Show ContentsPeate History, Family Crest & Coats of Arms

Peate is an ancient name dating from the times of the Anglo-Saxon tribes of Britain. It was a name for a person who was a person who was referred to as Peat. The surname Peate was originally derived from the Old English word which meant a spoiled or pampered child.

Early Origins of the Peate family

The surname Peate was first found in Kent where they held a family seat from early times and their first records appeared on the early census rolls taken by the early Kings of Britain to determine the rate of taxation of their subjects.

Early History of the Peate family

This web page shows only a small excerpt of our Peate research. Another 115 words (8 lines of text) covering the years 1485, 1513, 1563, 1570, 1647, 1610, 1672, 1630, 1699, 1593, 1652 and 1589 are included under the topic Early Peate History in all our PDF Extended History products and printed products wherever possible.

Peate Spelling Variations

Until the dictionary, an invention of only the last few hundred years, the English language lacked any comprehensive system of spelling rules. Consequently, spelling variations in names are frequently found in early Anglo-Saxon and later Anglo-Norman documents. One person's name was often spelled several different ways over a lifetime. The recorded variations of Peate include Peat, Peate, Peart, Pert, Pett and others.

Early Notables of the Peate family (pre 1700)

Notables of this surname at this time include: Peter Pett, (fl 1563), master-shipwright at Deptford. He was great-grandson of Thomas Pett of Skipton in Cumberland. "But Skipton is in Yorkshire, and, though some of his kin may have settled in the north, it is more probable that he belonged to the family of the name which early in the fifteenth century owned property at Pett in the parish of Stockbury in Kent. " [1] He was progenitor of the...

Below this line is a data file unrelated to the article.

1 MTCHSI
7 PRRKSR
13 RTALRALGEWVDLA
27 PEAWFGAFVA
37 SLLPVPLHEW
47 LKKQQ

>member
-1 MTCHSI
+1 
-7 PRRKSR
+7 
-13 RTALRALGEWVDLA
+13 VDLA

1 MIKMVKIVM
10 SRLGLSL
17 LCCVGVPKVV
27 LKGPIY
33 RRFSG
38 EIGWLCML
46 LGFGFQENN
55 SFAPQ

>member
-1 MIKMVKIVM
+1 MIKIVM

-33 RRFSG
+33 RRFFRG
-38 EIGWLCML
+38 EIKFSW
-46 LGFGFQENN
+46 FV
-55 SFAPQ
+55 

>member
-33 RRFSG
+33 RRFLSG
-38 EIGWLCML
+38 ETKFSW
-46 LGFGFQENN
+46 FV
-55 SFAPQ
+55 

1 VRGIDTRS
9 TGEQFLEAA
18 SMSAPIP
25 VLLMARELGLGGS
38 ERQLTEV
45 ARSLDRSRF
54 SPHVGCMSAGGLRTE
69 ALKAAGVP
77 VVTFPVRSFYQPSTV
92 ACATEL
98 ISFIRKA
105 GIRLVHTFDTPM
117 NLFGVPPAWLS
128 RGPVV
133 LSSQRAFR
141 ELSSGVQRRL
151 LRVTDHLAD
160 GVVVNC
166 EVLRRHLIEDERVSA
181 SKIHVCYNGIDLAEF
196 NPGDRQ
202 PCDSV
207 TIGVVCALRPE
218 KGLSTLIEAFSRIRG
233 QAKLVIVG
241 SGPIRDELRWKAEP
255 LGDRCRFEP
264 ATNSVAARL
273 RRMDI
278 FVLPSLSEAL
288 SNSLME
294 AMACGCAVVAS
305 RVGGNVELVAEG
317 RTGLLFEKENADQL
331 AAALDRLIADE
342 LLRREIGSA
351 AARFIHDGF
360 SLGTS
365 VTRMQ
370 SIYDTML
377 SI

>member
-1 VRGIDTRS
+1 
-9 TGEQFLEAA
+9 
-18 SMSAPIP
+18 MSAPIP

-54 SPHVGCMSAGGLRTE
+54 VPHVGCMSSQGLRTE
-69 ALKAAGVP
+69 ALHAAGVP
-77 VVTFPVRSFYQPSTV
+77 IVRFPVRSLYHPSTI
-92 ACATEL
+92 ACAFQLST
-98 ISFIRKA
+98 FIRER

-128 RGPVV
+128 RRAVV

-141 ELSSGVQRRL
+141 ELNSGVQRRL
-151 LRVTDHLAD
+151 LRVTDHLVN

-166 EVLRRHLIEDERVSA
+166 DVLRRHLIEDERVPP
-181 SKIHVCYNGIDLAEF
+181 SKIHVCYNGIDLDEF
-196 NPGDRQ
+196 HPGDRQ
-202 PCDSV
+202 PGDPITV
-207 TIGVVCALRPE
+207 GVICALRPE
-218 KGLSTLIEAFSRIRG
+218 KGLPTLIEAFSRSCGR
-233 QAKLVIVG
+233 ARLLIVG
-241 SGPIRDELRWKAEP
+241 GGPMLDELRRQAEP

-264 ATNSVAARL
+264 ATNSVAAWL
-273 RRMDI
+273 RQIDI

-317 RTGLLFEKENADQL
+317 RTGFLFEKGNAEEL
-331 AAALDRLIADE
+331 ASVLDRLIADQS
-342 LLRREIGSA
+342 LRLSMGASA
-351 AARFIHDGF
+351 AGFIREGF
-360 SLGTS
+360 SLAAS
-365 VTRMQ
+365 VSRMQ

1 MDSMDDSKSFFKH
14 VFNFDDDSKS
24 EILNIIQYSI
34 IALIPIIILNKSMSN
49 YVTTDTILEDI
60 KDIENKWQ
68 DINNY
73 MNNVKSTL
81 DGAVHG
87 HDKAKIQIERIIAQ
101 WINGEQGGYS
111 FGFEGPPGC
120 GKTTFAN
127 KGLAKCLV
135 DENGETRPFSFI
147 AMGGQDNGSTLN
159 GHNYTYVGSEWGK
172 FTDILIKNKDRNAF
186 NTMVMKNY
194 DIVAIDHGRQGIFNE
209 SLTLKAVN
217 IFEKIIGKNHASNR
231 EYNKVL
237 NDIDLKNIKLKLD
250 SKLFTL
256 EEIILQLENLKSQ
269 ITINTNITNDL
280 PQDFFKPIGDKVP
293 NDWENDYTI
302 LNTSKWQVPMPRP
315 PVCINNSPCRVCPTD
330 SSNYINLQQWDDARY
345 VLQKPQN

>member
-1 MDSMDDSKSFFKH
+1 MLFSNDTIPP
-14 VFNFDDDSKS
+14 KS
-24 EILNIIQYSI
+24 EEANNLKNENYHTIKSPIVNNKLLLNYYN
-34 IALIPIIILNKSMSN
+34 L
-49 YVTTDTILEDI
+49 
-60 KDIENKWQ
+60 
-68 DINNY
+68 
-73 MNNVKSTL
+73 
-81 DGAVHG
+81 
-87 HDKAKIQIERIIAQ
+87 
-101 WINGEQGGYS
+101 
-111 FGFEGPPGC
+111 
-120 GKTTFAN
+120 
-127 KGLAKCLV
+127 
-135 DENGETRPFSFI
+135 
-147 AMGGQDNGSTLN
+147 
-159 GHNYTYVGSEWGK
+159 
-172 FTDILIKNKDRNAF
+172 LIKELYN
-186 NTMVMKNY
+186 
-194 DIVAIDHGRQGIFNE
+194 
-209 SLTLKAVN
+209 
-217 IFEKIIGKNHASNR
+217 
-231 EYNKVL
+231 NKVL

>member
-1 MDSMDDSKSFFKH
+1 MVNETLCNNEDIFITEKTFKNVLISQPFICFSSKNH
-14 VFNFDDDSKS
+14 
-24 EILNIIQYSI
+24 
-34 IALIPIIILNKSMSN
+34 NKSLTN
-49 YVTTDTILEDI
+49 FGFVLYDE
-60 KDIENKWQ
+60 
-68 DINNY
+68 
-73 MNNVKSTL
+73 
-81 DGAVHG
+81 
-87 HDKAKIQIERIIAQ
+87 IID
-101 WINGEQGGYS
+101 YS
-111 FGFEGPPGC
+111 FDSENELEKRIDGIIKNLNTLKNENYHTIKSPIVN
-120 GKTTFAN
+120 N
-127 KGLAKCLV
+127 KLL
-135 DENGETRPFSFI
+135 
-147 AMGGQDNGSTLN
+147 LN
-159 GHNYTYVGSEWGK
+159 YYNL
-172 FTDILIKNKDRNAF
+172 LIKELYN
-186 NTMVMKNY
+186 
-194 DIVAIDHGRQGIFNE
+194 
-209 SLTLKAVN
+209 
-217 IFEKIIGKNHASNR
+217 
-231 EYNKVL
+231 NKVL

Another 78 words (6 lines of text) are included under the topic Early Peate Notables in all our PDF Extended History products and printed products wherever possible.

Australia Peate migration to Australia +

Emigration to Australia followed the First Fleets of convicts, tradespeople and early settlers. Early immigrants include:

Peate Settlers in Australia in the 19th Century
  • Elizabeth Peate, aged 25, a farm servant, who arrived in South Australia in 1853 aboard the ship "Epaminondas" [2]
  • Thomas Peate, aged 50, a labourer, who arrived in South Australia in 1856 aboard the ship "Blundell"
  • Henry Thomas Peate, aged 16, a gardener, who arrived in South Australia in 1856 aboard the ship "Blundell"
  • Emma Peate, aged 13, a servant, who arrived in South Australia in 1856 aboard the ship "Blundell"

New Zealand Peate migration to New Zealand +

Emigration to New Zealand followed in the footsteps of the European explorers, such as Captain Cook (1769-70): first came sealers, whalers, missionaries, and traders. By 1838, the British New Zealand Company had begun buying land from the Maori tribes, and selling it to settlers, and, after the Treaty of Waitangi in 1840, many British families set out on the arduous six month journey from Britain to Aotearoa to start a new life. Early immigrants include:

Peate Settlers in New Zealand in the 19th Century
  • William H. Peate, who arrived in Auckland, New Zealand aboard the ship "Owen Glendowner" in 1864

Contemporary Notables of the name Peate (post 1700) +

  • Rod Peate, American poker player from Portland, Oregon; as of 2016, his total live tournament winnings exceed 880,000
  • Mary Peate, English BBC Radio producer
  • Edmund "Ted" Peate (1855-1900), English professional cricketer who played for Yorkshire (1879-1887) and England (1881-1886)

The Peate Motto +

The motto was originally a war cry or slogan. Mottoes first began to be shown with arms in the 14th and 15th centuries, but were not in general use until the 17th century. Thus the oldest coats of arms generally do not include a motto. Mottoes seldom form part of the grant of arms: Under most heraldic authorities, a motto is an optional component of the coat of arms, and can be added to or changed at will; many families have chosen not to display a motto.

Motto: Ardens
Motto Translation: Fervent.

  1. Smith, George (ed), Dictionary of National Biography. London: Smith, Elder & Co., 1885-1900. Print
  2. South Australian Register Monday 26th December 1853. (Retrieved 2010, November 5) Epaminondas 1853. Retrieved on Facebook